This has been such a challenging year and we hope some of these ideas will help you and your team continue to manage remotely. Be well and stay safe.


 
 

What Shows Are You Watching?

By: Ciara Hodges, Senior Association Coordinator, IPMA

The Communications Committee has implemented a new series to find out What You Are Doing. Whether it's a TV Show you binged-watched in 72-hours or a new recipe you cooked. The IPMA wants to continue to get to know its members. 

Here's what your peers are currently watching:
 
Netflix:
  • Bridgerton
  • Freud
  • Outlander
  • The Sinner
Hulu:
  • The Handmaid's Tale
Prime Video:
  • Breaking In
Apple TV +:
  • Palmer
PBS:
  • All Creatures Great and Small
HGTV:
  • Flip or Flop
  • Fixer Upper



 

The Value in Strategic Relationships with Business Partners

By: Tara Kim Eberhart, Practice and Docketing Director, Dentons US LLP
      Karen Tuschak, Canada Director of Paraprofessional Services, Dentons LLP

   
Almost every stage of my professional career has been intertwined with key outside vendor relationships or as we like to call them here at IPMA, our Business Partners. Early on, as a Paralegal trying to learn my craft, I (Tara) was fortunate enough to meet many highly knowledgeable people working in Electronic Discovery companies. As we were all trying to figure out the difference between a gigabyte and a megabyte, what steps we needed to follow to preserve chain of custody and how to capture data from a laptop with a proprietary software application, in Japanese, I quickly came to rely on a core group of experts working at companies who were pioneers in the field. I was able to reach out, ask questions and then go into team meetings with practical answers to very complicated questions, all thanks to those ongoing relationships. From the corporate perspective, our business partners were truly partners in not only the services that they provided but in the training of our more junior paralegals. They often had senior paralegals on their staff that would both coach and mentor our team and there was always a voice on the other end of the phone to meet our needs and help us grow.

As I continued my career into management and became more involved in professional associations, we quickly realized that the relationships with my circle of Business Partners were even more critical. In addition to offering very important technical information, our networks provided us with options when we were asked to:
  • Quickly restructure a team/bringing in multiple new hires - Thank you Beacon Hill and Trustpoint.One or
  • Take on managing a new department like Docketing - Thank you American LegalNet, or
  • I needed an innovative solution to a very common business problem - Thank you ECFX and LegalInc or
  • A Partner called me on short notice to get a referral for a Court Reporter in the middle of nowhere - Thank you TSG or
  • One of the Paralegals on my team needed translation services - Thank you Lango and Divergent.
  • When we needed a partner in moving to a national corporate services database – Thank you Athennian
  • Trying to obtain multiple corporate searches across jurisdictions – Thank you Dye and Durham and ESC
In addition to helping me on a personal member level, our Business Partners are incredible resources for IPMA as an association. Our Business Partners make it possible for us to hold our Annual Conference, our New Manager Skills Workshops, our Master Class series and the many Chapter meetings that we have during the year. They volunteer to speak, participate in panels, sponsor sessions/meetings and invite our members to events that they are holding for the broader legal community. They know about emerging trends, which firms/organizations have exciting news and offer insight to us on the wide variety of topics that are of interest to our members. As a past president of the IPMA, we could not have provided the programming that we did without our Business Partners. On a more personal note, my year as President of IPMA was a difficult one as I (Karen) was diagnosed with breast cancer just as I was about to start my term. The support that I received from the Business Partners both personally and professionally was unbelievable and helped me lead during a difficult time. One Business Partner, at the time, Vision Legal Recruitment, even sponsored a team of us to walk in the Susan G. Komen Race for a Cure through Central Park and had my sisters, husband and I fly to New York to participate in the walk.  IPMA Business Partners truly are the best!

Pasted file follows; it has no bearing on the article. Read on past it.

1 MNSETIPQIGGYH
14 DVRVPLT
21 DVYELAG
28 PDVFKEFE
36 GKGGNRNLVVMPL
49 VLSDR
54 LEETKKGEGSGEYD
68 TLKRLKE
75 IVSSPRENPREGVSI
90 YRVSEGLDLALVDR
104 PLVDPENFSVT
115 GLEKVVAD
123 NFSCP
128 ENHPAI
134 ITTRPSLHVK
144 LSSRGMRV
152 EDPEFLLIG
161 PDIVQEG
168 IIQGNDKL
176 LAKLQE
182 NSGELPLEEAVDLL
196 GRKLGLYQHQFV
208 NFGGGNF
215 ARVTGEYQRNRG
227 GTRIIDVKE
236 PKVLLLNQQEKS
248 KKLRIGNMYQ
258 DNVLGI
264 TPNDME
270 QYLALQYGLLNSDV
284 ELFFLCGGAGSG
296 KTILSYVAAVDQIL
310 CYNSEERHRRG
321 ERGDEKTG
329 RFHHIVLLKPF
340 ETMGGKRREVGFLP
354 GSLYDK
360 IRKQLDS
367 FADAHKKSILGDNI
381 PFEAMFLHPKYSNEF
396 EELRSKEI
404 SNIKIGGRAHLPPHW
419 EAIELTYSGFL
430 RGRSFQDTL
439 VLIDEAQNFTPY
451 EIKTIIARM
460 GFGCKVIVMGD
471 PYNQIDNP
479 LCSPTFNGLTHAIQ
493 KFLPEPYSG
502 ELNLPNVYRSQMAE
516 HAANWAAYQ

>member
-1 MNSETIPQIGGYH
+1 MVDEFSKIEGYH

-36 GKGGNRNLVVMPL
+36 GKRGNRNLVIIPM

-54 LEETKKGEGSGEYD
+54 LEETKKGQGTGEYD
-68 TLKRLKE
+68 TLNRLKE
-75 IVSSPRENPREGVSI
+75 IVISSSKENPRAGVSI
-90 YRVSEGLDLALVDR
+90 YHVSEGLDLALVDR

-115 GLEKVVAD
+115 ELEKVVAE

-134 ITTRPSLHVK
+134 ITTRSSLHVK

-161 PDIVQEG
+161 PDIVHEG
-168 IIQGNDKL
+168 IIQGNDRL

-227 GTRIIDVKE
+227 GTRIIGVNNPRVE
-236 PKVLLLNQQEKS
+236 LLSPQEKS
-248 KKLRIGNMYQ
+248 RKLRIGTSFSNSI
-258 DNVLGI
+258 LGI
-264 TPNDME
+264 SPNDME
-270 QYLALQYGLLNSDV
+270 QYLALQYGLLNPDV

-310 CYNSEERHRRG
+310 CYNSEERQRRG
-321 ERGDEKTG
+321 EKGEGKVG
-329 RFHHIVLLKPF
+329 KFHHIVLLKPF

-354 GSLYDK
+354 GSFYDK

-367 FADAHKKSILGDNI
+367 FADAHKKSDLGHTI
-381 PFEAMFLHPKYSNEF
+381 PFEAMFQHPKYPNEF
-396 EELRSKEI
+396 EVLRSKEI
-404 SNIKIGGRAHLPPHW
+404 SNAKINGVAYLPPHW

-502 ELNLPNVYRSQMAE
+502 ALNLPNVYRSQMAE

So, the next time that you use the pen you picked up at conference from one of our Exhibitors, or someone calls you to catch up and see if their latest product, service or idea can help you make sure to return their call, set up a meeting, treat yourself to a great conversation with a subject matter expert in the legal field because they really are our Business Partners and you never know when you are going to be really glad that they are in your professional network and on your phone a friend list!

 






Corporate Business Partners:
American LegalNet (ALN)
Beacon Hill Staffing Group/DBA Beacon Hill Legal
Capitol Services, Inc.
CT Corporation
Divergent Language Solutions
TrustPoint.One
TSG Reporting, Inc.
 
Individual Business Partners:
All American Document Services
Athennian
International Business Company Formation, Inc. (IBCF)
Lexalia Inc.
Paralegal Boot Camp
United Corporate Services, Inc.
Worldwide Corporate Advisors LLP



 

First-Generation Professionals Are Instrumental in Developing Second-Generation Professionals

By: Kimberly Barrett, Legal Professional and Paralegal Administrator, Latham & Watkins LLP

As a first-generation professional, you have embarked on a lifetime of “firsts.” This may be your first professional job. You’ve attended your first staff meeting in a professional environment. You’ve been invited to your first office holiday party. You got your first promotion. You’ve been assigned your first office. You’ve led your first team. You’ve completed your first performance review. For all of us, whether we are first-generation professionals or not, this is the first time that we’ve been ordered to stay home and work remotely. Luckily, we are in a position to be able to carry out our professional duties remotely. There are so many more firsts that you will experience over the course of your career. One of the things that you will also do is be a member of the group of firsts that creates a group of seconds. How can you help? Well, I’m glad you asked.